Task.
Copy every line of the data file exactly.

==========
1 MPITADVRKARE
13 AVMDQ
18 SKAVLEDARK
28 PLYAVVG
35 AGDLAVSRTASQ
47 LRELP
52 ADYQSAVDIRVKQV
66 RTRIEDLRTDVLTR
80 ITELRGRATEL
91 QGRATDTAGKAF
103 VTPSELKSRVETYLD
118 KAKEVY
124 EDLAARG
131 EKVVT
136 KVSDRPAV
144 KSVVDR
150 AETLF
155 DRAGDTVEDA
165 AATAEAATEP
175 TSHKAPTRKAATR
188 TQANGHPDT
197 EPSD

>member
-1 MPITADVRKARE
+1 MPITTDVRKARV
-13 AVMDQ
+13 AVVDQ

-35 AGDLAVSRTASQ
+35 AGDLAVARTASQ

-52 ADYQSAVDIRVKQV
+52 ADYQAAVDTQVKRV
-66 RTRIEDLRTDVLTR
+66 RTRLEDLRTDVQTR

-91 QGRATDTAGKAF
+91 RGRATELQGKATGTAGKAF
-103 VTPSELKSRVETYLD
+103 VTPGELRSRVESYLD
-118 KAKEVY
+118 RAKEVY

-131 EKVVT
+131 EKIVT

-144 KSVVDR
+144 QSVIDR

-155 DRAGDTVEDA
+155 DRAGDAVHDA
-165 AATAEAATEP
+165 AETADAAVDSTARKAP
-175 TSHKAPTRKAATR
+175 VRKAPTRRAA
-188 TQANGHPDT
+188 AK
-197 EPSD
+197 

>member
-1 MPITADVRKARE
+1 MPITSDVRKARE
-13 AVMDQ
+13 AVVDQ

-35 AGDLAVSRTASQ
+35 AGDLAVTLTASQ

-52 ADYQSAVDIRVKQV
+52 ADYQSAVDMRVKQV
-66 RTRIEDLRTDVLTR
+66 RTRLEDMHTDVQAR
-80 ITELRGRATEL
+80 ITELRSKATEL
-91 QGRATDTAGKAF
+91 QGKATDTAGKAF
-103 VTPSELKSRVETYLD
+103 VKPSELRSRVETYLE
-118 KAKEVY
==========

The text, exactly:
1 MPITADVRKARE
13 AVMDQ
18 SKAVLEDARK
28 PLYAVVG
35 AGDLAVSRTASQ
47 LRELP
52 ADYQSAVDIRVKQV
66 RTRIEDLRTDVLTR
80 ITELRGRATEL
91 QGRATDTAGKAF
103 VTPSELKSRVETYLD
118 KAKEVY
124 EDLAARG
131 EKVVT
136 KVSDRPAV
144 KSVVDR
150 AETLF
155 DRAGDTVEDA
165 AATAEAATEP
175 TSHKAPTRKAATR
188 TQANGHPDT
197 EPSD

>member
-1 MPITADVRKARE
+1 MPITTDVRKARV
-13 AVMDQ
+13 AVVDQ

-35 AGDLAVSRTASQ
+35 AGDLAVARTASQ

-52 ADYQSAVDIRVKQV
+52 ADYQAAVDTQVKRV
-66 RTRIEDLRTDVLTR
+66 RTRLEDLRTDVQTR

-91 QGRATDTAGKAF
+91 RGRATELQGKATGTAGKAF
-103 VTPSELKSRVETYLD
+103 VTPGELRSRVESYLD
-118 KAKEVY
+118 RAKEVY

-131 EKVVT
+131 EKIVT

-144 KSVVDR
+144 QSVIDR

-155 DRAGDTVEDA
+155 DRAGDAVHDA
-165 AATAEAATEP
+165 AETADAAVDSTARKAP
-175 TSHKAPTRKAATR
+175 VRKAPTRRAA
-188 TQANGHPDT
+188 AK
-197 EPSD
+197 

>member
-1 MPITADVRKARE
+1 MPITSDVRKARE
-13 AVMDQ
+13 AVVDQ

-35 AGDLAVSRTASQ
+35 AGDLAVTLTASQ

-52 ADYQSAVDIRVKQV
+52 ADYQSAVDMRVKQV
-66 RTRIEDLRTDVLTR
+66 RTRLEDMHTDVQAR
-80 ITELRGRATEL
+80 ITELRSKATEL
-91 QGRATDTAGKAF
+91 QGKATDTAGKAF
-103 VTPSELKSRVETYLD
+103 VKPSELRSRVETYLE
-118 KAKEVY